such as coconut fibre (5.3 g oil/g fibre or banana fibre‑rich powder
(2.2g oil/g fibre). With these results, PB and FB can be advocated for use
in stabilizing emulsions and as a dietary ber reservoir.[14,38]
Sugars
Sugars are the main source of bio‑available energy, and hence, it is
important to assess the sugar content as well as the type of sugars present
in the food. e digestible sugar content in PB was 21.57mg/kg, and
FB was 28.48mg/kg samples[Ta b l e 1] and was not as high as banana
fruit and other tropical fruits.[18] Further, the sugar prole of PB revealed
the presence of sucrose and arabinose, which contributed 47.6% and
49.1% to total sugars, respectively while FB revealed the presence of
several types of sugars, namely, maltose, sucrose, glucose, fructose, and
arabinose. Despite the quick metabolism of these sugars, their presence
at low levels prevents the use of PB and FB as an alternative energy
resource. While the present study revealed the absence of galactose and
rhamnose, a previous GC‑MS study of polysaccharide fractions of Musa
sp. cv. elakki bale suggested their presence[16] which might be due to the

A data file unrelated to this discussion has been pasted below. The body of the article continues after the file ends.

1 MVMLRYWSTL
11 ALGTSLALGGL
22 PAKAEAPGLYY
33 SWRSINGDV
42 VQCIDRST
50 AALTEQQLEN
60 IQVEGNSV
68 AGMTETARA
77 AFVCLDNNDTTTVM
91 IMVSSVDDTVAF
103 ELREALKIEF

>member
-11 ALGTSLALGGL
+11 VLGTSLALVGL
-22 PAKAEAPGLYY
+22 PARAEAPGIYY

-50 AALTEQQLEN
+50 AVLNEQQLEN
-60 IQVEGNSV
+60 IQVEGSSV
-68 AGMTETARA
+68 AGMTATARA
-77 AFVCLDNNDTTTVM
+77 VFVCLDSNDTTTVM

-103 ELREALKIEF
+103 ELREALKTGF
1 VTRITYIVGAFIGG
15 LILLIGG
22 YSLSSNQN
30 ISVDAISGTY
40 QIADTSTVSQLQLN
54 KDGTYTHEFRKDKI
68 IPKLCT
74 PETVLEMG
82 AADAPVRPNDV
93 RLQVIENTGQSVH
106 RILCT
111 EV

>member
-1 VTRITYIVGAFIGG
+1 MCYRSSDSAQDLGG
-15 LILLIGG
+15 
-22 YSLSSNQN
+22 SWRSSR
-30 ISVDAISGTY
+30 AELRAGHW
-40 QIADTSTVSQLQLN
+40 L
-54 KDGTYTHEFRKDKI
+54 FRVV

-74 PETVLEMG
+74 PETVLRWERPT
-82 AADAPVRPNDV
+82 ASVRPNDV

dierence in the banana cultivars used in the study. In addition, the level
of sucrose was higher than glucose in both PB and FB. Other studies
with banana peel exhibited high fructose while banana pulp showed the
presence of glucose, fructose, and sucrose with lower sucrose levels as
compared to other sugars.[39]
Phytochemicals
A class of alkaloids, flavonoids, tannins, saponins and more complex
phenolic, phytosterols, oxalates, and phytates are collectively known as
phytochemicals which not only impart color to the fruits and vegetables
but also possess several physiological functions, including antioxidant
properties.[40] Table1 elaborates on the phytochemicals and their amount
in PB and FB which reveal that the most abundant phytochemical
in this study are phenols and saponins. Furthermore, high tannin
content(86.9mg/100g) in FB as comp ared to PB was witnessed. All these
phytochemicals are proven to possess antimicrobial, antioxidant, and
hormone modulatory activities. e study also revealed high amounts
of avonoids, which are well‑known for their antioxidant properties.
e higher avonoids and saponins were present in PB and FB than in
banana owers of two cultivars[41] Baxijiao(saponins: 0.11 g/100g and